‘Crazy Rich Asians’ Has Affluent Fans Opening Their Wallets
Last month, a group of Silicon Valley venture capital and tech minds gathered for an exclusive dinner at Chef Chu’s, an old-school Chinese restaurant in Los Altos, California.
Tucking into Peking duck and Dungeness crab in kung pao sauce, the diners, most of them Asian-American and some fierce competitors with one another, set about to tackle a common goal.
“The question to all of them was, ‘How can this be successful, sustainably?'” said Bing Chen, an entrepreneur who organized the event.
They were not discussing a startup, a scholarship program or a political campaign. The task at hand was to take one of the summer’s most anticipated new movies, “Crazy Rich Asians,” and turn it into a bona fide cultural phenomenon.
From that meeting a social media hashtag campaign called #GoldOpen was born in anticipation of the movie’s opening nationwide on Wednesday. But that would not be enough — a number of those at the dinner, after all, were rich Asians themselves.
So from New York City to Los Angeles, Houston to Honolulu, these industry leaders and others have spent many thousands of dollars renting out dozens of theaters for special screenings of the movie before and during its opening week. The campaign aims to fuel widespread interest in a film that could blaze a pathway for greater Asian-American representation in Hollywood, which organizers as well as the film’s creators and stars say is long overdue.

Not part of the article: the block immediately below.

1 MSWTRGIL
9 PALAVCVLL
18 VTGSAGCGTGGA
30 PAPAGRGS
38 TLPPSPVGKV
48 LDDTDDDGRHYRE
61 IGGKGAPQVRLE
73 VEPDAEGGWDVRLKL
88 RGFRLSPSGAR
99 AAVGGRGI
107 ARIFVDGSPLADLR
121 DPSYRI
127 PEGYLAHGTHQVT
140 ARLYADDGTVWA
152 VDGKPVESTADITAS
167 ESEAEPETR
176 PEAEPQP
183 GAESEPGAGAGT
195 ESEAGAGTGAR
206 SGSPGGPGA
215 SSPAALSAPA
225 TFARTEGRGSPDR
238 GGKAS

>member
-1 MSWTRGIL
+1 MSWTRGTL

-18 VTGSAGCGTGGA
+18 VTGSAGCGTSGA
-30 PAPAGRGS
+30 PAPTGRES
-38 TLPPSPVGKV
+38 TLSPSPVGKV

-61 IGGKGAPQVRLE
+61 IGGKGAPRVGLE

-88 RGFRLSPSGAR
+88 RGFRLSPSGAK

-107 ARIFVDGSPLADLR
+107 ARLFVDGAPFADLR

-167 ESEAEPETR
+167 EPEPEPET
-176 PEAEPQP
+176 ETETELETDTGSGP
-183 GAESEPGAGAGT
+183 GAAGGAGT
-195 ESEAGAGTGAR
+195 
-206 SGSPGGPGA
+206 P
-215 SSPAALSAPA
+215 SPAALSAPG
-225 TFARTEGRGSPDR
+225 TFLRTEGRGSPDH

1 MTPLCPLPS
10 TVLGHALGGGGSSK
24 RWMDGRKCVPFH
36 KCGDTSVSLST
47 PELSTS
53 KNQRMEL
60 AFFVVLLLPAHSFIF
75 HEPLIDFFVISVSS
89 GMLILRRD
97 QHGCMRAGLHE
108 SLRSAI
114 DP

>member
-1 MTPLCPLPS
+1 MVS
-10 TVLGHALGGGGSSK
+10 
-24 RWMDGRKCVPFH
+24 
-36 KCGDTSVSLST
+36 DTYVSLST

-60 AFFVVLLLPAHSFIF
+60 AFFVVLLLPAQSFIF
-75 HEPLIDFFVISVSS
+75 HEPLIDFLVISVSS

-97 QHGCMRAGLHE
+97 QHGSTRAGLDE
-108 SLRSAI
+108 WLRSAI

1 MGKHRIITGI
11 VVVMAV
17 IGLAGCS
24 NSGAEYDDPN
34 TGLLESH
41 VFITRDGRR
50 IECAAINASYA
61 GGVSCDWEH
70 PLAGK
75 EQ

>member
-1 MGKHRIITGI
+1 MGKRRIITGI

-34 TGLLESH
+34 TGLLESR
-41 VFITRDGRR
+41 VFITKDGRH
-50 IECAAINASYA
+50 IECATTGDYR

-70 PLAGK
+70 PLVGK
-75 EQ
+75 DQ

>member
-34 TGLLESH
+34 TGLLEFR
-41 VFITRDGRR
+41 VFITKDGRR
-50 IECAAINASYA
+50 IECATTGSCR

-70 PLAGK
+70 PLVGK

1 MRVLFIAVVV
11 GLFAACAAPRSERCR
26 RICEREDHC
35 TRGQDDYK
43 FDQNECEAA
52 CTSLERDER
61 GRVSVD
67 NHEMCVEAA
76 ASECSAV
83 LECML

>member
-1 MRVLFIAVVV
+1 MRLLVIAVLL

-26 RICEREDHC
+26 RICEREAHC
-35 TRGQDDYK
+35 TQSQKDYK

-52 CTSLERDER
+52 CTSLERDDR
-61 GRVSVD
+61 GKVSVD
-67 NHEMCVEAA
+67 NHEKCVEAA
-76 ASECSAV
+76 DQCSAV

“High tides raise all boats, so we wanted to see if we could be that high tide,” said Andrew Chau, a co-founder of Boba Guys, a bubble tea chain. He chipped in for screenings in San Francisco and in Texas.
The backers have been spending $1,600 to $5,100 per screening, depending on the size of the theater, its location and whether the film is shown during prime time. Those tickets have then been distributed free to Asian-American youth and community groups, friends and the occasional VIP.
“When’s the last time you’ve seen so many Asians in a theater?” said Tim Lim, a 33-year-old political consultant, after a screening in Washington on Monday. His friend helped pay for the screening, and Lim vowed to see the movie on his own at least three more times.
“I want this to make as much money as possible,” he said. “I’m going to watch the IMAX, 3D, $25 version to get the cost up.”